A big drawback to being too agreeable
Plus, never underestimate an act of kindness
“Dictionaries are wonderful things, but they create an illusion that there's such a thing as a language that stands still when really, it's the nature of human language to change.” –linguist John McWhorter
Thanks, stranger. Has a stranger ever done something nice for you? Chances are, it really brightened your day. Yet we consistently underestimate the value of our own acts of kindness. In a newly published study, researchers conducted a series of experiments where they encouraged volunteers to do something nice for a stranger. For example, in one experiment, people received a free cup of hot cocoa that they could either keep for themselves or give away to someone else. For those who gave it away, researchers asked them to estimate how much the act of kindness impacted the recipient. Then they asked the recipient the same thing. The results? “[T]hose performing a random act of kindness consistently underestimated how positive their recipients would feel, thinking their act was of less value than recipients perceived it to be,” the researchers wrote. More kind acts from strangers here.
Let’s agree to disagree. You’ve heard the saying “nice guys finish last,” and when it comes to money, there may be some truth to it. A recent study used survey data to measure personality traits and money attitudes. It found that people who ranked high in agreeableness tended to have worse financial outcomes. They saved less money, had higher debt loads, and were more likely to spend impulsively. It’s not necessarily because agreeable people are bad negotiators or easily exploited by others, either. The researchers didn’t find evidence for this and instead hypothesized that agreeable people might assign “a lower subjective value to money.” If you’re agreeable, there’s good news: you can rewrite your money story.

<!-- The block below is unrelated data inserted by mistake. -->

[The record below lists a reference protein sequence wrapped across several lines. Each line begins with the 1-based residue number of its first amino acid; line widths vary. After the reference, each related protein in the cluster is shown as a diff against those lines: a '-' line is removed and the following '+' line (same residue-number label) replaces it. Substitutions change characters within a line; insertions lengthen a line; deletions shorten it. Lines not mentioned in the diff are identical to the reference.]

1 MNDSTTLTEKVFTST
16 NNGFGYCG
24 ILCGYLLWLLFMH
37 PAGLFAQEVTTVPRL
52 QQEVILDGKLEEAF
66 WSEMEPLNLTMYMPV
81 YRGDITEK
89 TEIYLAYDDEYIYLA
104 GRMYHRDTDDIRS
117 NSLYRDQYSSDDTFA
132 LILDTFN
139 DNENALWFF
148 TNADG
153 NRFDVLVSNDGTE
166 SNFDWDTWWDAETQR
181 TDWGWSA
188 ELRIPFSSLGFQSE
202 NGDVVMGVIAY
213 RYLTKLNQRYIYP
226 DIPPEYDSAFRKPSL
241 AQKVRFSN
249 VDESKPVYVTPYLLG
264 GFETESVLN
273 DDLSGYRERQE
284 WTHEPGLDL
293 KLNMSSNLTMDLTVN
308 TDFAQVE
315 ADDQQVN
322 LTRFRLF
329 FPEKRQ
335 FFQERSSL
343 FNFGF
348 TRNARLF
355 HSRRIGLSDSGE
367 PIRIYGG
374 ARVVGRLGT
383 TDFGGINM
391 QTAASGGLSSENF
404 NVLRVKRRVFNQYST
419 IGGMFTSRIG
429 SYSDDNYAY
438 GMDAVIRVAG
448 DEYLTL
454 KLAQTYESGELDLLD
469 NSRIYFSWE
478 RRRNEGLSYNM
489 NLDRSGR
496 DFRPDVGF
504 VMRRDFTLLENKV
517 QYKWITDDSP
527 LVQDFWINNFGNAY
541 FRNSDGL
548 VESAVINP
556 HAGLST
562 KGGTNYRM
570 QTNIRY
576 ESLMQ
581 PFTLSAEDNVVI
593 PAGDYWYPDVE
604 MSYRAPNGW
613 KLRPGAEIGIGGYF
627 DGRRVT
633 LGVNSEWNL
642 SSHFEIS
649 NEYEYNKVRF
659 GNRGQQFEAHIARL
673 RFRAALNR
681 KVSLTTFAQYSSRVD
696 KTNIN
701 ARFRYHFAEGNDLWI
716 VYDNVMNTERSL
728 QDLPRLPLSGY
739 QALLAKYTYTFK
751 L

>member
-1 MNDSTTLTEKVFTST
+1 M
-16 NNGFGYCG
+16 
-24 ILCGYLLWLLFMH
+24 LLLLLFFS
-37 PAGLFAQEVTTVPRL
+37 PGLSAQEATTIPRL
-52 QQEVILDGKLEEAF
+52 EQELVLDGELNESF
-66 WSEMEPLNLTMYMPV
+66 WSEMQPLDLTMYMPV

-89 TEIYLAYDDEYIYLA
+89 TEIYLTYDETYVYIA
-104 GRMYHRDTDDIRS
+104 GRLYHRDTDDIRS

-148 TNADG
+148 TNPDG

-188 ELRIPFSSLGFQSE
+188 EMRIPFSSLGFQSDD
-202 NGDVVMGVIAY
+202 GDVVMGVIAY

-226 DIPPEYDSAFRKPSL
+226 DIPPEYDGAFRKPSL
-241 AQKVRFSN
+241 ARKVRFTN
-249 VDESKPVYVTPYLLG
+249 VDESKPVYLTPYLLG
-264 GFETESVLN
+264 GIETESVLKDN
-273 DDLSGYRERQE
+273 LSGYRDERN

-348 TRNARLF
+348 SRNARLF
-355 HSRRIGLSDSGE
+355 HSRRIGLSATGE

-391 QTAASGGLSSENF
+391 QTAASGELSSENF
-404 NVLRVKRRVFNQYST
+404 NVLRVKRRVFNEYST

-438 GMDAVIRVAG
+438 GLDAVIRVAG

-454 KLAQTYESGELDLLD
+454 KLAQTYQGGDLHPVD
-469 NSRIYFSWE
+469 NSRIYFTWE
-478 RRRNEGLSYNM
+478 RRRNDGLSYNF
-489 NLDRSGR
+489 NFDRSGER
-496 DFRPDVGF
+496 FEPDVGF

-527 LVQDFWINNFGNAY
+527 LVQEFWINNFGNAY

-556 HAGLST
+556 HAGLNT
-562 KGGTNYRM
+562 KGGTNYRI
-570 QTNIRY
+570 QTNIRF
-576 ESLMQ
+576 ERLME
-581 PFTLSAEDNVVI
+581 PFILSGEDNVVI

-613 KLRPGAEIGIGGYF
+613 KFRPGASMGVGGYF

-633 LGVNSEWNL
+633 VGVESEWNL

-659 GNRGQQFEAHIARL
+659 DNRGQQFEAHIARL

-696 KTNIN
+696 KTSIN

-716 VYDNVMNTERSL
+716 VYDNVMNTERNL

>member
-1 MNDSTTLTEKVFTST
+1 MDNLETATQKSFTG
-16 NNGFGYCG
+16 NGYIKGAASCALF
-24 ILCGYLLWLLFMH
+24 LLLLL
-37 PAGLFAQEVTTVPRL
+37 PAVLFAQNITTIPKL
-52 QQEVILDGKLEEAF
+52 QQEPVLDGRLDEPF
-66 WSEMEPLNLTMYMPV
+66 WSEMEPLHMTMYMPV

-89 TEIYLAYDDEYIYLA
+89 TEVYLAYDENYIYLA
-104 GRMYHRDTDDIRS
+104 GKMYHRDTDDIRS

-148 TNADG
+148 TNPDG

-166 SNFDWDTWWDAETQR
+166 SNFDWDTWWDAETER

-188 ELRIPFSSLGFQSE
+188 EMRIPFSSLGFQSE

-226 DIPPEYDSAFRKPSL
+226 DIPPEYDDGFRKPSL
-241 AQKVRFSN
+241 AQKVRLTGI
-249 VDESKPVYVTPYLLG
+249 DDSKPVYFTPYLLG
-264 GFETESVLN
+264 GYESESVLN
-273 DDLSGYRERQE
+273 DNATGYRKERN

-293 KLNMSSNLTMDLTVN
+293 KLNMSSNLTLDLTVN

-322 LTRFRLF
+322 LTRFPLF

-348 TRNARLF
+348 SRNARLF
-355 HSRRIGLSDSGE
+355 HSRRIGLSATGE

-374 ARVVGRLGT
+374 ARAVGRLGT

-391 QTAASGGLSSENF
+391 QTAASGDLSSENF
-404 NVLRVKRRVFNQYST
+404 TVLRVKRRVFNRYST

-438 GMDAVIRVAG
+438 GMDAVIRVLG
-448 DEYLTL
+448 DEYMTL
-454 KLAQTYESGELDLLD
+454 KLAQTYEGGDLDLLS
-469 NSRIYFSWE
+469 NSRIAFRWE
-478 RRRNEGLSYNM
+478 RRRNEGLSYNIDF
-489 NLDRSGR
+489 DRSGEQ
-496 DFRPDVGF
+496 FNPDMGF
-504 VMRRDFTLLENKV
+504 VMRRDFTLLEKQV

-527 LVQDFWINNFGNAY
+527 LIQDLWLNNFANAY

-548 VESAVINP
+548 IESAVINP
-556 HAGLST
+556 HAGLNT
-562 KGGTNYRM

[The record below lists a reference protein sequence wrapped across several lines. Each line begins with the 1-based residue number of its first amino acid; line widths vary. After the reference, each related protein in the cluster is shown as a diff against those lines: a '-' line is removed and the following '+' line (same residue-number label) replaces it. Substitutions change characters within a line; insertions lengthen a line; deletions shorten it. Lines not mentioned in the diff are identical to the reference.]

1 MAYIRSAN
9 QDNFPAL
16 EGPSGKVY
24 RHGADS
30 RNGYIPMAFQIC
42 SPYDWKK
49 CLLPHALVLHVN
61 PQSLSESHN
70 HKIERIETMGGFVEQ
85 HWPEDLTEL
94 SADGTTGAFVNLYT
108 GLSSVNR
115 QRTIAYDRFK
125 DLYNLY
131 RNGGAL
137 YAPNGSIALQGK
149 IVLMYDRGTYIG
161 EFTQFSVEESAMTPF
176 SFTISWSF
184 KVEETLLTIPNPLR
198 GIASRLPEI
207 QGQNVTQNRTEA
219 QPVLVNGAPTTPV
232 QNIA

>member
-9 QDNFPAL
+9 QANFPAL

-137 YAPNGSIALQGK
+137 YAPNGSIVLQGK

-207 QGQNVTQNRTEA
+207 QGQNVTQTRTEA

Mind reading. Think you’re good at reading people? Researchers have found that our attempts to do so go wrong more often than we realize. We talk with psychologist Tessa West about what we can all do to read people more accurately. Listen to learn more.
ON THE HIDDEN BRAIN PODCAST
Oct 3: If you're bilingual or multilingual, you may have noticed that different languages make you stretch in different ways. This week, we ask whether the structure of the languages we speak can change the way we see the world. We'll also look at how languages evolve, and why we're sometimes resistant to those changes.
ON THE MY UNSUNG HERO PODCAST
Oct 4: Walter almost gave up crossing the Mexican desert. Then a fellow migrant carried him. "He just pulled me up, put me on his back and started walking."
Don’t forget to send us the story of your unsung hero! Record a voice memo on your phone and email it to firstname.lastname@example.org.
There are two ducks in front of a duck, two ducks behind a duck, and a duck in the middle. How many ducks are there?
LAST WEEK’S PUZZLE
If the day before yesterday is the 23rd, then what is the day after tomorrow?
The answer: The 27th
FROM THE TWITTERATI…
A MOMENT OF JOY
Living the gourd life.
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